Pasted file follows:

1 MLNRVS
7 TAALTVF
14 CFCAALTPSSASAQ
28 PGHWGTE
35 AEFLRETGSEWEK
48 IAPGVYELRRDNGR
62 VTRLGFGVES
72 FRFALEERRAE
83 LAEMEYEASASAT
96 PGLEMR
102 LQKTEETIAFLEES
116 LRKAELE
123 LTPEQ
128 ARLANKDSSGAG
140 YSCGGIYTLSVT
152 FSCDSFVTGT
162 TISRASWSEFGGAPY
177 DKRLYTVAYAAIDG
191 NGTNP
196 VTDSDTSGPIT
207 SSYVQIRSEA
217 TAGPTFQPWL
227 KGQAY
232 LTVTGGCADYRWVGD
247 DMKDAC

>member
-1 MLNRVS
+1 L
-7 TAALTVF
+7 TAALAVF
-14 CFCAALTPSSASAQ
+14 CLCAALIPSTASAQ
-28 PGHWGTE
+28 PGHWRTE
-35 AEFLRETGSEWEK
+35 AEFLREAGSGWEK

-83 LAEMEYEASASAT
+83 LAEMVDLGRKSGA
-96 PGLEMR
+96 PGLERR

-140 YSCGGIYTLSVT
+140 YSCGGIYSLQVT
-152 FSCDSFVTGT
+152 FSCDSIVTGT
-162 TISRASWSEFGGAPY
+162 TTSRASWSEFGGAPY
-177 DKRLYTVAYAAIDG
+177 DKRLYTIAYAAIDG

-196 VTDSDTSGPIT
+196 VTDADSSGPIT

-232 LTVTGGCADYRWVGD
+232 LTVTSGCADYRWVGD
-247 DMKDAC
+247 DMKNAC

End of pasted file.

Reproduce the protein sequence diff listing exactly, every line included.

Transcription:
1 MLNRVS
7 TAALTVF
14 CFCAALTPSSASAQ
28 PGHWGTE
35 AEFLRETGSEWEK
48 IAPGVYELRRDNGR
62 VTRLGFGVES
72 FRFALEERRAE
83 LAEMEYEASASAT
96 PGLEMR
102 LQKTEETIAFLEES
116 LRKAELE
123 LTPEQ
128 ARLANKDSSGAG
140 YSCGGIYTLSVT
152 FSCDSFVTGT
162 TISRASWSEFGGAPY
177 DKRLYTVAYAAIDG
191 NGTNP
196 VTDSDTSGPIT
207 SSYVQIRSEA
217 TAGPTFQPWL
227 KGQAY
232 LTVTGGCADYRWVGD
247 DMKDAC

>member
-1 MLNRVS
+1 L
-7 TAALTVF
+7 TAALAVF
-14 CFCAALTPSSASAQ
+14 CLCAALIPSTASAQ
-28 PGHWGTE
+28 PGHWRTE
-35 AEFLRETGSEWEK
+35 AEFLREAGSGWEK

-83 LAEMEYEASASAT
+83 LAEMVDLGRKSGA
-96 PGLEMR
+96 PGLERR

-140 YSCGGIYTLSVT
+140 YSCGGIYSLQVT
-152 FSCDSFVTGT
+152 FSCDSIVTGT
-162 TISRASWSEFGGAPY
+162 TTSRASWSEFGGAPY
-177 DKRLYTVAYAAIDG
+177 DKRLYTIAYAAIDG

-196 VTDSDTSGPIT
+196 VTDADSSGPIT

-232 LTVTGGCADYRWVGD
+232 LTVTSGCADYRWVGD
-247 DMKDAC
+247 DMKNAC